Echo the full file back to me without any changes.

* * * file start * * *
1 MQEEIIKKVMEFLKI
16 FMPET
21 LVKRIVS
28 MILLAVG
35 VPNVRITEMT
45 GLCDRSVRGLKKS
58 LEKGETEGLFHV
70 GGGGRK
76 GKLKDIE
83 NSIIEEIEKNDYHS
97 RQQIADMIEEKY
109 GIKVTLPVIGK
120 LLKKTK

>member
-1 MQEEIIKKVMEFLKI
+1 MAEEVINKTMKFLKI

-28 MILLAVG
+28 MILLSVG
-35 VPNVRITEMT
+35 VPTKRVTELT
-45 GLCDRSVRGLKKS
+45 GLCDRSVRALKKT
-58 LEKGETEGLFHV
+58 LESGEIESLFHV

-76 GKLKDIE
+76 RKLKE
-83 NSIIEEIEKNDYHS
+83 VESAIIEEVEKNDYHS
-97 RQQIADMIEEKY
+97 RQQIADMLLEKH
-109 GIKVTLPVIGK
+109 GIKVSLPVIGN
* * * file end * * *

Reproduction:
1 MQEEIIKKVMEFLKI
16 FMPET
21 LVKRIVS
28 MILLAVG
35 VPNVRITEMT
45 GLCDRSVRGLKKS
58 LEKGETEGLFHV
70 GGGGRK
76 GKLKDIE
83 NSIIEEIEKNDYHS
97 RQQIADMIEEKY
109 GIKVTLPVIGK
120 LLKKTK

>member
-1 MQEEIIKKVMEFLKI
+1 MAEEVINKTMKFLKI

-28 MILLAVG
+28 MILLSVG
-35 VPNVRITEMT
+35 VPTKRVTELT
-45 GLCDRSVRGLKKS
+45 GLCDRSVRALKKT
-58 LEKGETEGLFHV
+58 LESGEIESLFHV

-76 GKLKDIE
+76 RKLKE
-83 NSIIEEIEKNDYHS
+83 VESAIIEEVEKNDYHS
-97 RQQIADMIEEKY
+97 RQQIADMLLEKH
-109 GIKVTLPVIGK
+109 GIKVSLPVIGN